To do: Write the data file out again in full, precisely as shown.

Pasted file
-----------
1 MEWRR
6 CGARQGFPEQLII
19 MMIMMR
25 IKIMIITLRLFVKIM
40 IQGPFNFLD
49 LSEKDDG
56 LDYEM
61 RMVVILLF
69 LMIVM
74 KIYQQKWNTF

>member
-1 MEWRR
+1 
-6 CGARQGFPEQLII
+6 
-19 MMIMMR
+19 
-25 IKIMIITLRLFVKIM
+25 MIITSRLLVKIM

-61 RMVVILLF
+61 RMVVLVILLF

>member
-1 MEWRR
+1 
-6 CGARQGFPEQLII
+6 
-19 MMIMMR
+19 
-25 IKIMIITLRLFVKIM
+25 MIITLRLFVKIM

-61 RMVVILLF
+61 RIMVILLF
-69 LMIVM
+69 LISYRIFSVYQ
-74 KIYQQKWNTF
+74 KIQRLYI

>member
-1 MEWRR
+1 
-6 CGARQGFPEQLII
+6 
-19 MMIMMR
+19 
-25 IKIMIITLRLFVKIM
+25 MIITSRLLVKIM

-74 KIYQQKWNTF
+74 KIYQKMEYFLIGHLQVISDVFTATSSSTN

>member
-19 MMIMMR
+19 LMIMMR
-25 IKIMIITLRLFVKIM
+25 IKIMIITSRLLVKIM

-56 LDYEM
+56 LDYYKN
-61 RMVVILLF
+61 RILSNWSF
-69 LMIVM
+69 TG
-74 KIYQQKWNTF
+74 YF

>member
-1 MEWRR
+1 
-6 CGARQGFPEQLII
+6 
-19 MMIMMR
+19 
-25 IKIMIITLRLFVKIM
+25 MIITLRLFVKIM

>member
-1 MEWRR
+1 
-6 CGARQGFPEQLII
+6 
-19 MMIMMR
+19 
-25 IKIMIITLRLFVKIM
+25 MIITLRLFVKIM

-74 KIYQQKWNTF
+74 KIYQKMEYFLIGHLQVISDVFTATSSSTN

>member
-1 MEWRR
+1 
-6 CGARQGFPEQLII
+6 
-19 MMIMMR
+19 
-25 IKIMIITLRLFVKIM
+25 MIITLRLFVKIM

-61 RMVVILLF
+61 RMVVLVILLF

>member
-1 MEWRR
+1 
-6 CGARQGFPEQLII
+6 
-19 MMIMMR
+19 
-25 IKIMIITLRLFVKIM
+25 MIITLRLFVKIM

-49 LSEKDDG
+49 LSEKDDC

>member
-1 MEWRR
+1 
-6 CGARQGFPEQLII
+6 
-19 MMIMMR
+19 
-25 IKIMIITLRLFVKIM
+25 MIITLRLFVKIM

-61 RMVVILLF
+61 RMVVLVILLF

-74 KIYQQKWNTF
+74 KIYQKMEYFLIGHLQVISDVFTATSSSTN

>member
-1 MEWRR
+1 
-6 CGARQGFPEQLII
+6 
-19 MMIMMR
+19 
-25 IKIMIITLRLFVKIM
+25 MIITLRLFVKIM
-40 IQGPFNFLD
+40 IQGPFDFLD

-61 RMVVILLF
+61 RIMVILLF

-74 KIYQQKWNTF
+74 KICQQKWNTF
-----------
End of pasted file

1 MEWRR
6 CGARQGFPEQLII
19 MMIMMR
25 IKIMIITLRLFVKIM
40 IQGPFNFLD
49 LSEKDDG
56 LDYEM
61 RMVVILLF
69 LMIVM
74 KIYQQKWNTF

>member
-1 MEWRR
+1 
-6 CGARQGFPEQLII
+6 
-19 MMIMMR
+19 
-25 IKIMIITLRLFVKIM
+25 MIITSRLLVKIM

-61 RMVVILLF
+61 RMVVLVILLF

>member
-1 MEWRR
+1 
-6 CGARQGFPEQLII
+6 
-19 MMIMMR
+19 
-25 IKIMIITLRLFVKIM
+25 MIITLRLFVKIM

-61 RMVVILLF
+61 RIMVILLF
-69 LMIVM
+69 LISYRIFSVYQ
-74 KIYQQKWNTF
+74 KIQRLYI

>member
-1 MEWRR
+1 
-6 CGARQGFPEQLII
+6 
-19 MMIMMR
+19 
-25 IKIMIITLRLFVKIM
+25 MIITSRLLVKIM

-74 KIYQQKWNTF
+74 KIYQKMEYFLIGHLQVISDVFTATSSSTN

>member
-19 MMIMMR
+19 LMIMMR
-25 IKIMIITLRLFVKIM
+25 IKIMIITSRLLVKIM

-56 LDYEM
+56 LDYYKN
-61 RMVVILLF
+61 RILSNWSF
-69 LMIVM
+69 TG
-74 KIYQQKWNTF
+74 YF

>member
-1 MEWRR
+1 
-6 CGARQGFPEQLII
+6 
-19 MMIMMR
+19 
-25 IKIMIITLRLFVKIM
+25 MIITLRLFVKIM

>member
-1 MEWRR
+1 
-6 CGARQGFPEQLII
+6 
-19 MMIMMR
+19 
-25 IKIMIITLRLFVKIM
+25 MIITLRLFVKIM

-74 KIYQQKWNTF
+74 KIYQKMEYFLIGHLQVISDVFTATSSSTN

>member
-1 MEWRR
+1 
-6 CGARQGFPEQLII
+6 
-19 MMIMMR
+19 
-25 IKIMIITLRLFVKIM
+25 MIITLRLFVKIM

-61 RMVVILLF
+61 RMVVLVILLF

>member
-1 MEWRR
+1 
-6 CGARQGFPEQLII
+6 
-19 MMIMMR
+19 
-25 IKIMIITLRLFVKIM
+25 MIITLRLFVKIM

-49 LSEKDDG
+49 LSEKDDC

>member
-1 MEWRR
+1 
-6 CGARQGFPEQLII
+6 
-19 MMIMMR
+19 
-25 IKIMIITLRLFVKIM
+25 MIITLRLFVKIM

-61 RMVVILLF
+61 RMVVLVILLF

-74 KIYQQKWNTF
+74 KIYQKMEYFLIGHLQVISDVFTATSSSTN

>member
-1 MEWRR
+1 
-6 CGARQGFPEQLII
+6 
-19 MMIMMR
+19 
-25 IKIMIITLRLFVKIM
+25 MIITLRLFVKIM
-40 IQGPFNFLD
+40 IQGPFDFLD

-61 RMVVILLF
+61 RIMVILLF

-74 KIYQQKWNTF
+74 KICQQKWNTF